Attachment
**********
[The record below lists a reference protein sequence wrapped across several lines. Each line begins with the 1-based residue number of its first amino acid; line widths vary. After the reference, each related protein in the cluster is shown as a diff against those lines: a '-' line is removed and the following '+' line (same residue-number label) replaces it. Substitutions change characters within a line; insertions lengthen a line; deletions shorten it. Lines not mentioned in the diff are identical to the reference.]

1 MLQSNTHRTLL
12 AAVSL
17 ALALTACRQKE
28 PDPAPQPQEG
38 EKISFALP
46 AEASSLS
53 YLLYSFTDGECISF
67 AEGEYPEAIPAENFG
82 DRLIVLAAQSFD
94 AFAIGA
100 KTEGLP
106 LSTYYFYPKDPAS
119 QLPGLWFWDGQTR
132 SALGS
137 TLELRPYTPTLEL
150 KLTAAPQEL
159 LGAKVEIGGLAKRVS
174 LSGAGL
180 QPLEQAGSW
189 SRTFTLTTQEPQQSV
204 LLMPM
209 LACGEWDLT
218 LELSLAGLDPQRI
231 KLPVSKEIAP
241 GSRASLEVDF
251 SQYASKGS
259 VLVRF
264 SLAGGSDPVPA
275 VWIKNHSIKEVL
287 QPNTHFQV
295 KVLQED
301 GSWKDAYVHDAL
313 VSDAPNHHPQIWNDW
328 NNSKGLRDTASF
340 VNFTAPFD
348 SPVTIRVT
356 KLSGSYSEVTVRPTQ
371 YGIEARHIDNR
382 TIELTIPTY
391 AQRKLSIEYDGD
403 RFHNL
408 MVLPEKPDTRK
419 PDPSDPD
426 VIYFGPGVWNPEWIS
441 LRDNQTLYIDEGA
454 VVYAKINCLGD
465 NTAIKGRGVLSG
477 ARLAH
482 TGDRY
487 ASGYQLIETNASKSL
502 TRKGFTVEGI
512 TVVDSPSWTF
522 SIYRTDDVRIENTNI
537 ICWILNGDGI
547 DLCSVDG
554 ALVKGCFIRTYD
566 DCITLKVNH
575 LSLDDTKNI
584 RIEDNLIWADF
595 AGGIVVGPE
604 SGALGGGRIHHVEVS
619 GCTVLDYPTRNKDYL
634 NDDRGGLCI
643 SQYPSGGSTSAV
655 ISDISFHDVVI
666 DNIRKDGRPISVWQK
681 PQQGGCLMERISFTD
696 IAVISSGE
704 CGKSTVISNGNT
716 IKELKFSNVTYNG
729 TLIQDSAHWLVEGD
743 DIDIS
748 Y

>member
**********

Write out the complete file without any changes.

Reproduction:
[The record below lists a reference protein sequence wrapped across several lines. Each line begins with the 1-based residue number of its first amino acid; line widths vary. After the reference, each related protein in the cluster is shown as a diff against those lines: a '-' line is removed and the following '+' line (same residue-number label) replaces it. Substitutions change characters within a line; insertions lengthen a line; deletions shorten it. Lines not mentioned in the diff are identical to the reference.]

1 MLQSNTHRTLL
12 AAVSL
17 ALALTACRQKE
28 PDPAPQPQEG
38 EKISFALP
46 AEASSLS
53 YLLYSFTDGECISF
67 AEGEYPEAIPAENFG
82 DRLIVLAAQSFD
94 AFAIGA
100 KTEGLP
106 LSTYYFYPKDPAS
119 QLPGLWFWDGQTR
132 SALGS
137 TLELRPYTPTLEL
150 KLTAAPQEL
159 LGAKVEIGGLAKRVS
174 LSGAGL
180 QPLEQAGSW
189 SRTFTLTTQEPQQSV
204 LLMPM
209 LACGEWDLT
218 LELSLAGLDPQRI
231 KLPVSKEIAP
241 GSRASLEVDF
251 SQYASKGS
259 VLVRF
264 SLAGGSDPVPA
275 VWIKNHSIKEVL
287 QPNTHFQV
295 KVLQED
301 GSWKDAYVHDAL
313 VSDAPNHHPQIWNDW
328 NNSKGLRDTASF
340 VNFTAPFD
348 SPVTIRVT
356 KLSGSYSEVTVRPTQ
371 YGIEARHIDNR
382 TIELTIPTY
391 AQRKLSIEYDGD
403 RFHNL
408 MVLPEKPDTRK
419 PDPSDPD
426 VIYFGPGVWNPEWIS
441 LRDNQTLYIDEGA
454 VVYAKINCLGD
465 NTAIKGRGVLSG
477 ARLAH
482 TGDRY
487 ASGYQLIETNASKSL
502 TRKGFTVEGI
512 TVVDSPSWTF
522 SIYRTDDVRIENTNI
537 ICWILNGDGI
547 DLCSVDG
554 ALVKGCFIRTYD
566 DCITLKVNH
575 LSLDDTKNI
584 RIEDNLIWADF
595 AGGIVVGPE
604 SGALGGGRIHHVEVS
619 GCTVLDYPTRNKDYL
634 NDDRGGLCI
643 SQYPSGGSTSAV
655 ISDISFHDVVI
666 DNIRKDGRPISVWQK
681 PQQGGCLMERISFTD
696 IAVISSGE
704 CGKSTVISNGNT
716 IKELKFSNVTYNG
729 TLIQDSAHWLVEGD
743 DIDIS
748 Y

>member